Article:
When I posted about the ways a client could help his or her guide, several folks suggested that there was another side to the story: how the guide should help his or her client have a good day. Of course, this is true, and most professional guides have this down to a science. Here are four things that you can expect from a good guide, which should help to ensure that you have the best day possible.
1. The guide should communicate with you before your day on the water.
After you’ve booked your time with a guide, you should expect him or her to be available for any questions you might have leading up to your trip. Many guides offer a pre-trip checklist–on a website or in an email–that covers the basics, but you might want to know which patterns to tie up, if you’ll need two lines, and so on. This communication will almost certainly be over email, and you should expect a reply.
2. On the day of the trip, the guide should be on time and prepared.
If you’re dropping several Franklins on a guide, you don’t want to be left waiting at the boat ramp or frantically calling his cell to find out where he is. Good guides get most of their prep work done the night before, so they can arrive on time and ready to launch or fish.
3. The guide should adjust his approach to your desires and skill level.
It’s your guide’s job to suggest how you should fish. It should not be a demand. I once had an octogenarian angler say to me, “I have been fishing for sixty years, and I know what I like. I only want to fish dry flies, even though I realize that might lower my chances of catching fish.” As I guide, I appreciated this information and worked hard to find him a few trout looking upward. I had planned on drifting tandem-nymph rigs, but I also wanted to make my client happy.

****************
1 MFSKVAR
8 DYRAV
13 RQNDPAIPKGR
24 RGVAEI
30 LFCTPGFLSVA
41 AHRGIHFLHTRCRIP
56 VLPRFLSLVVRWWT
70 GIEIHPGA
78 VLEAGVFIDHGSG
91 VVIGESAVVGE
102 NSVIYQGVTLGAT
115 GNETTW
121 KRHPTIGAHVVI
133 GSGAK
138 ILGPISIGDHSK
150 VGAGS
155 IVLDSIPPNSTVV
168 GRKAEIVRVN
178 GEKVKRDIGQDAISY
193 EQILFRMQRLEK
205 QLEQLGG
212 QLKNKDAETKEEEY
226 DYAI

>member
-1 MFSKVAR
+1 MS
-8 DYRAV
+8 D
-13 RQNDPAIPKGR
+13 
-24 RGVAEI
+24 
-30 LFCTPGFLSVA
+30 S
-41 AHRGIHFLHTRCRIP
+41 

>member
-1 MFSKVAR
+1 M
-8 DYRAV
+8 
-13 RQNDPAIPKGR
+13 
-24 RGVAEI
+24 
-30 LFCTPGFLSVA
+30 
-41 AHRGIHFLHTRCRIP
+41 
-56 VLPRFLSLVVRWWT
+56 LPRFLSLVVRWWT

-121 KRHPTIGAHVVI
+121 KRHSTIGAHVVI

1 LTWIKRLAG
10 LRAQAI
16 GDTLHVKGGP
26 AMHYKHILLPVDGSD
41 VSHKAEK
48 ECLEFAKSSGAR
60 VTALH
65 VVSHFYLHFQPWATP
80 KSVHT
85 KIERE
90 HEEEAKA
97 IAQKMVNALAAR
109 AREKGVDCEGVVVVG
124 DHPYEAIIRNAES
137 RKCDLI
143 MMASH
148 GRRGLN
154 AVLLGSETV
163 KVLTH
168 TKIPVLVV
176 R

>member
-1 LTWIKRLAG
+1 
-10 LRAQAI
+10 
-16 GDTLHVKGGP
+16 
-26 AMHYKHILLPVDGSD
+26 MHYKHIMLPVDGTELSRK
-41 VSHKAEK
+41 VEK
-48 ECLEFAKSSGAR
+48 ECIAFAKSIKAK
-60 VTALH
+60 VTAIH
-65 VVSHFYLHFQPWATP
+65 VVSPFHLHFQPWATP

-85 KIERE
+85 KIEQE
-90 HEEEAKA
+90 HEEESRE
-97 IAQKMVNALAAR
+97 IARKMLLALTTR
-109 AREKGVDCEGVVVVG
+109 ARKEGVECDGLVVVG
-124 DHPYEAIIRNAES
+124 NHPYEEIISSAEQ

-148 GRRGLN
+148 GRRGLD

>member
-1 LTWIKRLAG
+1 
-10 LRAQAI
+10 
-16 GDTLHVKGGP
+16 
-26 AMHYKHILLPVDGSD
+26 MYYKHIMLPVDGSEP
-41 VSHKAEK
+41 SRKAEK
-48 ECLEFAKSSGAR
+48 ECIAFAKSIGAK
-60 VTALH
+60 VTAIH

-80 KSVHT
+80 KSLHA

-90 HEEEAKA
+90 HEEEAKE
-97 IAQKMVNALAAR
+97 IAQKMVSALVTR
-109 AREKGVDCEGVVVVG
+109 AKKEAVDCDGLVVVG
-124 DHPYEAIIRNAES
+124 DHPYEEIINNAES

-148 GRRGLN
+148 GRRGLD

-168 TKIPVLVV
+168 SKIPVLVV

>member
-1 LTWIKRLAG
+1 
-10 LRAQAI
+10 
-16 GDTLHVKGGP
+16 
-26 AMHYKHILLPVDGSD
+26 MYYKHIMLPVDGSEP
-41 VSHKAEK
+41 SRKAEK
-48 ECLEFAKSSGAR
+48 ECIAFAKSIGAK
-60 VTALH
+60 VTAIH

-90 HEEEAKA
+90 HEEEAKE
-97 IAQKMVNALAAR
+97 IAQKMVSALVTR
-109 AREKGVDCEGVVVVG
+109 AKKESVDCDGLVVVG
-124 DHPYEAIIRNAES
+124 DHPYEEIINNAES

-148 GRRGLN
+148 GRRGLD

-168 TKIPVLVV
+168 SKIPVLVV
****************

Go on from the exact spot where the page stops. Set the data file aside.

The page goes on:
On that same note, if you are not a great caster, your guide should work to get you close to the fish. If your mending technique needs work, the guide should offer constructive criticism to help you achieve the desired result. It does neither of you any good for the guide to put you in an angling situation for which you’re not prepared.
4. Your guide should be in a good mood. . .or pretend to be.
Guides are human, and everyone sometimes just has a crappy day. But the client may have been waiting months or years for this opportunity, so it’s time for the guide to buck up. I had a lodge manager who told his guide crew, “Hangovers don’t exist.” Although this applied specifically to night-before activities, it also spoke the larger point that the guest should never be aware that anything is wrong. Part of being a guide is the performance.
Being a guide is not just about bringing your clients to the fish. A good guide is also a teacher, a problem-solver, a storyteller, and a cheerleader.
If you can think of other things that a guide can do to help his clients, add them in the comments below.